When you make a compensation claim in Perth it is often the case that the insurance company will arrange for you to see an independent doctor to that they can get an independent assessment on things like your injuries, your recovery, the effect of the injuries on your work, your treatment requirements and your prognosis for a recovery.

Claimant’s often receive a letter from the insurance company or its lawyers telling them about that appointment and saying that if they don’t go that this may affect your claim for compensation.

Claimants then often call and ask things like:

  • Do I have to go to the appointment?
  • Can I take a support person with me to the appointment?
  • Can I record the examination on my phone?
  • Can I put a time limit on how long the examination takes?
  • Can I refuse any tests that the doctor wants to do?
  • Can the doctor take my photograph to identify me to the insurer?

As a general rule if you claim compensation in Perth the law often gives the insurance company a legal right to have you examined by a medical doctor and for the doctor to give them a report. But whether you can put conditions on that examination was recently looked at in the case of Slaughter v Harvey. In that case the claimant sued a doctor for compensation. The insurance company wanted the claimant to go to an appointment with a psychiatrist. The claimant refused to go unless the doctor and the insurance company agreed to a number of his conditions. Given the claimant’s refusal to go the insurance company approached the Court for orders that the claimants compensation claim be suspended until the claimant had seen their doctor. The Court then had to go through each of the claimant’s conditions to see whether they were reasonable or not.

As a general rule the Court was reluctant to interfere with the professional judgment of the examining doctor. The Court placed great weight on the doctor’s professional judgement as to whether the examination could be carried out appropriately given the claimant’s conditions. However the Court was interested in the specific details of the Claimant’s history so that it could assess what was reasonable and what was not. Ultimately Court decided that:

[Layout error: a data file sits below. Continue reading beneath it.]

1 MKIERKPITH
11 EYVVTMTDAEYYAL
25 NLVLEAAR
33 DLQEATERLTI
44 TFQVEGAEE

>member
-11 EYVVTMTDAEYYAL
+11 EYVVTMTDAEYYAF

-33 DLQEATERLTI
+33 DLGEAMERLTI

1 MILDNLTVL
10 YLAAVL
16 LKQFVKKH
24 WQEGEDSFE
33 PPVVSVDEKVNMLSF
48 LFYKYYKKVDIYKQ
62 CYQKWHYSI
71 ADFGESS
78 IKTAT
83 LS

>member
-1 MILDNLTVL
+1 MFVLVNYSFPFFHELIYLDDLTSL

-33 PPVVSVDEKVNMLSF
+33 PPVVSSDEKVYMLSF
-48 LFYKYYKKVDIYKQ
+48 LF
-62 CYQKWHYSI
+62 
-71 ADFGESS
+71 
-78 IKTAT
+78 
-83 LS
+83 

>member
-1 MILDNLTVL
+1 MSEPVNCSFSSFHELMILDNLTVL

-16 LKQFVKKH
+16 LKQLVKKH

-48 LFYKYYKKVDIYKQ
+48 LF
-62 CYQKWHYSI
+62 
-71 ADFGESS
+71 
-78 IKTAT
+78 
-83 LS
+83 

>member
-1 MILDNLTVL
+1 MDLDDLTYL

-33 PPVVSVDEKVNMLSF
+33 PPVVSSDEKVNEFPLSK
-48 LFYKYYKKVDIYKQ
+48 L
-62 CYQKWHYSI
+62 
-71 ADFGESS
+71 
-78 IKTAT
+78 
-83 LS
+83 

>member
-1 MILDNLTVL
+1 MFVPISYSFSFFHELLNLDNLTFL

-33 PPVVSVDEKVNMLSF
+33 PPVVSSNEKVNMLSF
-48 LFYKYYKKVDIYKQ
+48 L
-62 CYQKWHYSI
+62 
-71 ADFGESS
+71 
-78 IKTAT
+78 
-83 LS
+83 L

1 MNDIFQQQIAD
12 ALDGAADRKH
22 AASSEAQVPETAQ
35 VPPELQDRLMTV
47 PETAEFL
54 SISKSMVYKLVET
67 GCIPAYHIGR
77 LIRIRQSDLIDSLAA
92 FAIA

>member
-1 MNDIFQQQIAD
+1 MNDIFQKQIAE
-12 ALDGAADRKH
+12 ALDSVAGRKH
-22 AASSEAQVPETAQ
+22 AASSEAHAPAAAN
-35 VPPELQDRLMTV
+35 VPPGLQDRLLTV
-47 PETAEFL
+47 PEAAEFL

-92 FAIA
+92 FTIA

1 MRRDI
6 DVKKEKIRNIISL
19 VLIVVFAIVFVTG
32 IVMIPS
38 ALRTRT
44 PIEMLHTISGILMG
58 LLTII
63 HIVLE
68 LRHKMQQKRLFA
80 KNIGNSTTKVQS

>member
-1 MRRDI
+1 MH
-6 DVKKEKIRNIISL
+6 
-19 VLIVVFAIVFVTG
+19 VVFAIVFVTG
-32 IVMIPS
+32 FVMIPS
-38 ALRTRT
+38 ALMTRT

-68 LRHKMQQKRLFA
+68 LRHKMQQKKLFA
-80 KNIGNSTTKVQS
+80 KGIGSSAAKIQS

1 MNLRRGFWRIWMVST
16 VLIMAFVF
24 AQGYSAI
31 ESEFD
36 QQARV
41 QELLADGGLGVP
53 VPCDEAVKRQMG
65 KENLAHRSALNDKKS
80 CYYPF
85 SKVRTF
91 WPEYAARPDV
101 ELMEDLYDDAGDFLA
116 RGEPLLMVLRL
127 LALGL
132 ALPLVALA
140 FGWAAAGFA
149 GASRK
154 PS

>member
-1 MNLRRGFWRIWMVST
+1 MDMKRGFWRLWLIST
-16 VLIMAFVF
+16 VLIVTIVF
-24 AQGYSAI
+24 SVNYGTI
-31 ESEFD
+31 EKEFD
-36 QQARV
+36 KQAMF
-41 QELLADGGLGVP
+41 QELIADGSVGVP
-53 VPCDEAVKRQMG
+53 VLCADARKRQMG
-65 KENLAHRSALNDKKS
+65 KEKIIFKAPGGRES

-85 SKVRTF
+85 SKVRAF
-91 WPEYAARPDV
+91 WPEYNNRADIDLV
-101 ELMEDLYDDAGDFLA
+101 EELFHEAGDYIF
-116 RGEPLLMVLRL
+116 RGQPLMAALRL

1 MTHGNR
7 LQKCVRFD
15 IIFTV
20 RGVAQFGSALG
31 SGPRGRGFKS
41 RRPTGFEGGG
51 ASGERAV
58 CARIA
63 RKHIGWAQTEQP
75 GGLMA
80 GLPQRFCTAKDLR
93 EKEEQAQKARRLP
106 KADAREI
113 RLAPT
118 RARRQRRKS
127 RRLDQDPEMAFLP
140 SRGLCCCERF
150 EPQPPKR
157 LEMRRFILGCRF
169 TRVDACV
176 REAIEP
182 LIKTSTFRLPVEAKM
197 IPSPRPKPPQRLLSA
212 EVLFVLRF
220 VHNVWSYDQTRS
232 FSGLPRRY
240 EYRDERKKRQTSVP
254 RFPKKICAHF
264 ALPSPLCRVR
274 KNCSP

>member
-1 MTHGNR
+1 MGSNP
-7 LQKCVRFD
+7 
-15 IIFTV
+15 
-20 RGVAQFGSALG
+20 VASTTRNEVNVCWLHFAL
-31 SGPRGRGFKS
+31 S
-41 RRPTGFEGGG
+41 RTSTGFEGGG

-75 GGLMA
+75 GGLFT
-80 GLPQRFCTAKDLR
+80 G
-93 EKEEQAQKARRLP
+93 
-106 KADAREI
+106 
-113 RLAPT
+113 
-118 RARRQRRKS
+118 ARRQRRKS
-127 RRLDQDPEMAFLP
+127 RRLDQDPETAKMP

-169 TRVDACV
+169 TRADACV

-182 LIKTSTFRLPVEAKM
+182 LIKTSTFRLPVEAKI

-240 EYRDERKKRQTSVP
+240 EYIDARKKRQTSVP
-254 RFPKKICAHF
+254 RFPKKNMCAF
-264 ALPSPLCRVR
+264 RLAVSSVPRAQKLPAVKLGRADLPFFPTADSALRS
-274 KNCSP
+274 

• The Claimant could not take a support person into the examination with him. The Court pretty much said that that was as decision for the doctor and if the doctor didn’t want a support person in the room because that would affect the examination then it would accept that;
  • But, it was unreasonable to expect the appointment to last more than 2 hours. That was too long. The Court was happy for the Claimant to insist that the appointment go no longer than 2 hours;
  • If the doctor says that he does not want the examination recorded, then the patient cannot record it. This was entirely the doctors professional decision;
  • The doctor could not take a photograph of the patient. The doctor said that he needed the photograph to help him to identify the patient while he was writing the report. The Court disagreed and upheld the claimant’s objection.

The lesson is that if you have a workers compensation claim in Perth or a car accident claim in Perth the insurance company will likely arrange for you to go to a medical examination with a doctor that they have chosen. You will probably have to go. It is difficult to put conditions on that examination. It is very unlikely that the doctor will agree that you can film the examination or record it. But if you have concerns you should discuss these with a compensation lawyer in Perth.